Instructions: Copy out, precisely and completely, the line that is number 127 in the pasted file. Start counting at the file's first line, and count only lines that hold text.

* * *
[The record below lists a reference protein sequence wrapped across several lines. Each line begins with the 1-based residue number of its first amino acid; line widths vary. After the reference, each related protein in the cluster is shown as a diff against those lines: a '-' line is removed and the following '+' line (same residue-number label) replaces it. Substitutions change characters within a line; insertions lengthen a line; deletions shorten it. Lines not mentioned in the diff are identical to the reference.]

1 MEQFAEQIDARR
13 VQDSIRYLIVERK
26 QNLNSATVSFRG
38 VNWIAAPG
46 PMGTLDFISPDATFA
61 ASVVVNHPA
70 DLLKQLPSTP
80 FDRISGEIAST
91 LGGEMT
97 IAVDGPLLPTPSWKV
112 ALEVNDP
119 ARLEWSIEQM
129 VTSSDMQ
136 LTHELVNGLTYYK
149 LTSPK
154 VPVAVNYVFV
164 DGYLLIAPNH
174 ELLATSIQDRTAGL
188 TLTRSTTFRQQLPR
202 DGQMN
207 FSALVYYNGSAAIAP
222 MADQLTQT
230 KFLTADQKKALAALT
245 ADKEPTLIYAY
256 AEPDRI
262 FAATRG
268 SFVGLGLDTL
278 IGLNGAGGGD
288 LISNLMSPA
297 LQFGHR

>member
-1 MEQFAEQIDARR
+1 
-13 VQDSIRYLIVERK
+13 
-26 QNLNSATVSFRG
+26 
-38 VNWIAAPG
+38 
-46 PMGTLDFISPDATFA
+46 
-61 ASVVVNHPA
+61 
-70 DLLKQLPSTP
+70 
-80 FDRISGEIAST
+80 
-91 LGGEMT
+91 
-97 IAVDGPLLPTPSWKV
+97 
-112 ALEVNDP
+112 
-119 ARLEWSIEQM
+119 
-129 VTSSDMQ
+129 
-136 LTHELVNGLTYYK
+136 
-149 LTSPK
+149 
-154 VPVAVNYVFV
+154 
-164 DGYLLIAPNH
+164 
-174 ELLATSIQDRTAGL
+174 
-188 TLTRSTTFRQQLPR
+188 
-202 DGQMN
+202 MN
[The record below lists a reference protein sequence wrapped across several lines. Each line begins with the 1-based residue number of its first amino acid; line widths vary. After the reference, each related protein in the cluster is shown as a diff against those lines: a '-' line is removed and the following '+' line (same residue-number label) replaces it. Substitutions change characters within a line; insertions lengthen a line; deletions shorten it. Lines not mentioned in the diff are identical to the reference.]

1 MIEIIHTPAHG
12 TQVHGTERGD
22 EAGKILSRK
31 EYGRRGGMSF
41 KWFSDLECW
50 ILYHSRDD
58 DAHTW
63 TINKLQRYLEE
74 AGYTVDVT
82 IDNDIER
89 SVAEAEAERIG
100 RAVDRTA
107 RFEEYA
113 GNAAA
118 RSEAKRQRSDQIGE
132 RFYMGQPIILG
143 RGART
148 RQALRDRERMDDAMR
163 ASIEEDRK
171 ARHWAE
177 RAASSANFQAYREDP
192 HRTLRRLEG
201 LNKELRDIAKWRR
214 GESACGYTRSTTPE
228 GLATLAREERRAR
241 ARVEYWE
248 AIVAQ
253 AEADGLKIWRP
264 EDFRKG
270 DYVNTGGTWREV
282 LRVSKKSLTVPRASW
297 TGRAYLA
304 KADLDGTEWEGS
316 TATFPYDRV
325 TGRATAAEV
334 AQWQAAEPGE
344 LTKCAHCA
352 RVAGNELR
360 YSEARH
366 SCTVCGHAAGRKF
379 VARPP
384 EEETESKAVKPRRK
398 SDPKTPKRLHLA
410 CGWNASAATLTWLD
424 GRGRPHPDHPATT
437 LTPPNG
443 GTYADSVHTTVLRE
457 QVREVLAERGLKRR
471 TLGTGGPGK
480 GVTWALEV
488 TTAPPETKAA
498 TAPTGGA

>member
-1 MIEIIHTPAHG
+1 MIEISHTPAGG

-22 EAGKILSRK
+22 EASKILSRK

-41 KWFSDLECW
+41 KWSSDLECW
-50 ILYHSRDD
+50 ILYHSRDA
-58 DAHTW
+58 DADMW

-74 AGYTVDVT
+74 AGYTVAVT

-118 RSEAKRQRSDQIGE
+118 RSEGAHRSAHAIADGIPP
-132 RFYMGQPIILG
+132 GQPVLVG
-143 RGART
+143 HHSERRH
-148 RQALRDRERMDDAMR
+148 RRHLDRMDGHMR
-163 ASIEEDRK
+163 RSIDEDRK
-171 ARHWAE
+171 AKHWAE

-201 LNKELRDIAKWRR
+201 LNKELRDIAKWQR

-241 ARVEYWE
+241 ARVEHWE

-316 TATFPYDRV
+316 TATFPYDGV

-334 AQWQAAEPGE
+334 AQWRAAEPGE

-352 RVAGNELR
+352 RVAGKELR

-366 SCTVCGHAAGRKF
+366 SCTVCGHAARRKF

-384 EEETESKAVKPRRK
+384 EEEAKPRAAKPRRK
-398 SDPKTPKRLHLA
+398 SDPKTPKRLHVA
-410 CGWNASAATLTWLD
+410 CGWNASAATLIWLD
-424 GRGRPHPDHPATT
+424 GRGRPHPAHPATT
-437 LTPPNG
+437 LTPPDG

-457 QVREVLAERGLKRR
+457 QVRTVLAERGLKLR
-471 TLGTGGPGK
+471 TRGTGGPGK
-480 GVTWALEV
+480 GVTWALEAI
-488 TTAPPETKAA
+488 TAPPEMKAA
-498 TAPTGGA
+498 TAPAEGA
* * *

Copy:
-1 MIEIIHTPAHG